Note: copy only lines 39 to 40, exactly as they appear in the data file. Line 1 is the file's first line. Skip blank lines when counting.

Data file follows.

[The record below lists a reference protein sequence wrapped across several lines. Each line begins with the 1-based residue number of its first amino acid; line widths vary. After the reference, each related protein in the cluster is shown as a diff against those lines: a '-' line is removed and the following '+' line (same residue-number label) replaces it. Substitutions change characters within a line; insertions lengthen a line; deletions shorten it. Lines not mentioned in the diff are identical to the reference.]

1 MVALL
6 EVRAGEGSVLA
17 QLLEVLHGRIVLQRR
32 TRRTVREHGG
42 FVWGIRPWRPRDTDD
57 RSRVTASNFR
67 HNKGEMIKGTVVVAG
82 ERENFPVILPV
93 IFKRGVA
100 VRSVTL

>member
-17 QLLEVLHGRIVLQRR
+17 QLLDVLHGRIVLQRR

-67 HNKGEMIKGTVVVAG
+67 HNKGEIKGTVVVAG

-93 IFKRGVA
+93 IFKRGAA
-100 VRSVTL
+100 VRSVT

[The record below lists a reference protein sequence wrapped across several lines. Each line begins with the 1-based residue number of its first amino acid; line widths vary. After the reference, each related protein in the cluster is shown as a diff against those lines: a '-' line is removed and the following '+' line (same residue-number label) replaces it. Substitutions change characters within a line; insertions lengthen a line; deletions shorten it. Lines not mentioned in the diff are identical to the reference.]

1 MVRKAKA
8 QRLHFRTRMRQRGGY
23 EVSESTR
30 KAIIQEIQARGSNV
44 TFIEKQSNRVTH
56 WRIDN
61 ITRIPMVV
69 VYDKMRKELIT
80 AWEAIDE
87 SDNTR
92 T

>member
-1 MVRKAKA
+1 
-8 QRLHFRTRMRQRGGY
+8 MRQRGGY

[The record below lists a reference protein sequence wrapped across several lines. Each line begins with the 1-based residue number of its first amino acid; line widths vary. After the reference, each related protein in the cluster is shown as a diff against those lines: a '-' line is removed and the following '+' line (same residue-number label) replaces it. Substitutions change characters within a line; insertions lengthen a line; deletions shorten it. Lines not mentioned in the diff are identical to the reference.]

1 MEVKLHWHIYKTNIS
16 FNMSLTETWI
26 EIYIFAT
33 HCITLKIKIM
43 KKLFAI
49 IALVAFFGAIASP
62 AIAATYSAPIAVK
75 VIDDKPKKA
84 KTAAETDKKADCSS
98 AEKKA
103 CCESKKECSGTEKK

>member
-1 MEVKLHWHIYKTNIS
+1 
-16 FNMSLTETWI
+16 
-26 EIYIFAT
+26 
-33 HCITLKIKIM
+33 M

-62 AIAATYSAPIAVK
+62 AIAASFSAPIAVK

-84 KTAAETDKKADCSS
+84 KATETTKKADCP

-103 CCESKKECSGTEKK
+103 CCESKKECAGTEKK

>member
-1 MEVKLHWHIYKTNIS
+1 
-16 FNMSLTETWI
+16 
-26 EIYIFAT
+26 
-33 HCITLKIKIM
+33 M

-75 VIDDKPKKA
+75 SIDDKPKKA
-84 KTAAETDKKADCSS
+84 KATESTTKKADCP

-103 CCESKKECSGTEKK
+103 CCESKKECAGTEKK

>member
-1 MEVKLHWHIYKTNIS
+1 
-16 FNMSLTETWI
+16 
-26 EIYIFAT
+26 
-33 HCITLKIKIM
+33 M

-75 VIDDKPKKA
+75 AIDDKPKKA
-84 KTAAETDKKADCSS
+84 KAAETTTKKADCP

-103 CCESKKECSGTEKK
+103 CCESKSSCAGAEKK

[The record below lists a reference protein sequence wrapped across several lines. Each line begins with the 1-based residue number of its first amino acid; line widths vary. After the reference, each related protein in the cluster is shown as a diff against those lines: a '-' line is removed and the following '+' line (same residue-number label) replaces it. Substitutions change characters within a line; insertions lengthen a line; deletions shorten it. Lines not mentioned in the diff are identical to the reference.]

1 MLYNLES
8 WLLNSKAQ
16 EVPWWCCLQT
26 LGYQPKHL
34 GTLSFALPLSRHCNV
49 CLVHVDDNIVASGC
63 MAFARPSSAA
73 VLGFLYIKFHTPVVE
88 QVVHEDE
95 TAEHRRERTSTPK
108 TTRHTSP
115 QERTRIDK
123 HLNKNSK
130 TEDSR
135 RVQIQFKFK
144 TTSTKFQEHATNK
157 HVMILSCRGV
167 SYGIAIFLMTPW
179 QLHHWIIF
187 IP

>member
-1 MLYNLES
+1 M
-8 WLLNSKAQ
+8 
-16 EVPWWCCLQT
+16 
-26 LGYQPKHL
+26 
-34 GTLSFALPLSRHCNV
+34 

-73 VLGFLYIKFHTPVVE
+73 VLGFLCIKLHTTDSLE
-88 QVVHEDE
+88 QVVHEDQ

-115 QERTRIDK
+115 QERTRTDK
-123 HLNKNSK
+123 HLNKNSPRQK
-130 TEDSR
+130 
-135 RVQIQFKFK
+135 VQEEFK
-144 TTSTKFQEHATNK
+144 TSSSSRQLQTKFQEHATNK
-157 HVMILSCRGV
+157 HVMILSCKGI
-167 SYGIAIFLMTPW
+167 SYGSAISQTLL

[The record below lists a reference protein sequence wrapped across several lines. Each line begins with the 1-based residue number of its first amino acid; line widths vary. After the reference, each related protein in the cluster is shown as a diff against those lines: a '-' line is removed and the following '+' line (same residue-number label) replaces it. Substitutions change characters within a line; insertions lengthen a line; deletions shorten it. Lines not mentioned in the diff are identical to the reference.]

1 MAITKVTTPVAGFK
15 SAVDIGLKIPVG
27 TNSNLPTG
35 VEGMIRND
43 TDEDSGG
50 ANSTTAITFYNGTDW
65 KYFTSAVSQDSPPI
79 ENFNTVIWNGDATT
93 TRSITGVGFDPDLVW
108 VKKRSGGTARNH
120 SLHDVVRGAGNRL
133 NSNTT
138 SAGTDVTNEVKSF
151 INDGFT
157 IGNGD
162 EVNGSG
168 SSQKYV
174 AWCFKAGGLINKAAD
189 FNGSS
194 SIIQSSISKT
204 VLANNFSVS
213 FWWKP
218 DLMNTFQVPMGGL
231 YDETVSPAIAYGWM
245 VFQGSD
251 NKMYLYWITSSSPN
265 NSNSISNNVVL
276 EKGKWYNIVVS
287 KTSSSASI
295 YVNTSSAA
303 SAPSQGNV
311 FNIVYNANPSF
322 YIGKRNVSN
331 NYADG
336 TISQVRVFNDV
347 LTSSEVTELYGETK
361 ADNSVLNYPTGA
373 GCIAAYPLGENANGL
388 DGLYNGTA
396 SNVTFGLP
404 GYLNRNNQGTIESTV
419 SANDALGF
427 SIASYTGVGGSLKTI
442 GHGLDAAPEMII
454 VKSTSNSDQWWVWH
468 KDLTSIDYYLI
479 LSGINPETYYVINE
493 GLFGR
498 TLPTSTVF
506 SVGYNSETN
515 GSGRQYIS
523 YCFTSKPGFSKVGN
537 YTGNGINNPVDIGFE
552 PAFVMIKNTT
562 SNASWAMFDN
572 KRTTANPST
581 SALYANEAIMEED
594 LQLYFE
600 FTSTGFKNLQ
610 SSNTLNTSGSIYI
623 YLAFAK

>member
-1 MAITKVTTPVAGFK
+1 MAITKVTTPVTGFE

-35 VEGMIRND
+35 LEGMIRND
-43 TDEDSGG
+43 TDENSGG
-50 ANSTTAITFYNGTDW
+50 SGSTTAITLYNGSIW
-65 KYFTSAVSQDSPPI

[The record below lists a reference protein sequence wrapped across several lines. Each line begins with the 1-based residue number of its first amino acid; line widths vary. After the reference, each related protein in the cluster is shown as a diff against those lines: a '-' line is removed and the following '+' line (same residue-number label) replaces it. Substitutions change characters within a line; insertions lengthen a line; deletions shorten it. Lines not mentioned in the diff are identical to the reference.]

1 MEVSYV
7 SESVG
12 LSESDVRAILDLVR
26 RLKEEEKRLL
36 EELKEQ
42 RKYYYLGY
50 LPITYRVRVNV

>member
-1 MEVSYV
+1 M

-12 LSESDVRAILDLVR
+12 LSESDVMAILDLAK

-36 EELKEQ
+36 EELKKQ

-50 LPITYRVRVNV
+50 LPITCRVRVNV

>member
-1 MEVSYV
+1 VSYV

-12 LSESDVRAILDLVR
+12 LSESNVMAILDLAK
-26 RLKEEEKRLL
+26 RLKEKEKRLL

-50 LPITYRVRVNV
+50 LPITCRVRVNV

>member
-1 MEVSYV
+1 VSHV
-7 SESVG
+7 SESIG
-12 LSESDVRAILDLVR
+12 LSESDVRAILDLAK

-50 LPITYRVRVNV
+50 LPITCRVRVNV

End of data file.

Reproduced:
1 MEVKLHWHIYKTNIS
16 FNMSLTETWI